2. Lung damage
Vaping is associated with acute and chronic cough, bronchitis, pneumonia, EVALI, and lung injury.
3. Bad for oral health
Ongoing studies suggest that vaping can have a variety of adverse effects on your teeth and gums, which include excess oral bacteria – which leads to tooth decay, cavities, and gum disease; dry mouth – which causes bad breath, mouth sores, and tooth decay, gum inflammation (6); and overall irritation that can lead to cancer. (7)
E-Cigarette-Associated Lung Injury (EVALI)
Vaping was thought to be less harmful than inhaling cigarette smoke. But recently it was found that certain chemicals in e-cigarettes like tetrahydrocannabinol (THC) and nicotine have led to the current national outbreak of e-cigarette-associated lung injury (EVALI).
As of December 4, 2019, there have been 2,291 cases of vaping-related lung injury reported to the CDC from 49 states in the United States. (8) Of those 2,290 cases reported, there have been 48 deaths associated with vaping-related lung injury.
The exact mechanism of how vaping causes lung damage is still being investigated by scientists. Optimal treatment options for (EVALI) are not known at this time. The criteria for the diagnosis of EVALI are:
- Use of an e-cigarette or related product in the previous 90 days
- Lung abnormalities on chest imaging
- Exclusion of lung infection
- Absence of a likely alternative diagnosis: cardiac, cancer, and/or rheumatologic
Supportive care with oxygen and life support, if needed, has been the mainstay of treatment for EVALI, along with antibiotics and steroids, to assist with possible infections and inflammation.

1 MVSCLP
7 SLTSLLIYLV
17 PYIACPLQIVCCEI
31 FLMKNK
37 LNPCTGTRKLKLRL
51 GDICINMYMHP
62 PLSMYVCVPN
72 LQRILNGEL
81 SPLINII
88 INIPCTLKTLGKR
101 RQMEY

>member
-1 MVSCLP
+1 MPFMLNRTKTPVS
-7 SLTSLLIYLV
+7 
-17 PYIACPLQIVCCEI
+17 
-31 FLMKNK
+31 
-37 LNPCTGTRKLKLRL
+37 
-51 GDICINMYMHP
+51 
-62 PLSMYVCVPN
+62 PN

Vaping Induced Popcorn Lung
Popcorn lung is the nickname for the medical term bronchiolitis obliterans or obliterative bronchiolitis. It is a serious and irreversible condition where the tiny air sacs in the lung become damaged. (6)
Symptoms of popcorn lung include fever, cough, shortness of breath, night sweats, and weight loss.
Popcorn lung gets its name from the fact that it can be caused by the excessive or long-term inhalation of a chemical used to flavor microwave popcorn. (9)
Tips to Help You Quit Smoking
The CDC has a current guide for quitting smoking. There is no one best technique available to assist with quitting smoking, as each person is different and may require different supports to stop vaping.
The majority of Americans prefer to quit in either of two ways: go “cold turkey” or cut back on cigarettes gradually. (12)
Anyone looking for help quitting smoking can also call 1-800-QUIT-NOW or 1-800-784-8669.
Since vaping is a fairly new alternative to smoking, it cannot be classified as safe due to a lack of research.
Both smoking and vaping involve the production of fumes which can impact lung health.
Recent research suggests that vaping can cause lung damage and impair brain development. Therefore, it is best to quit such habits for your long-term health. Consult your doctor for a suitable program to help you quit.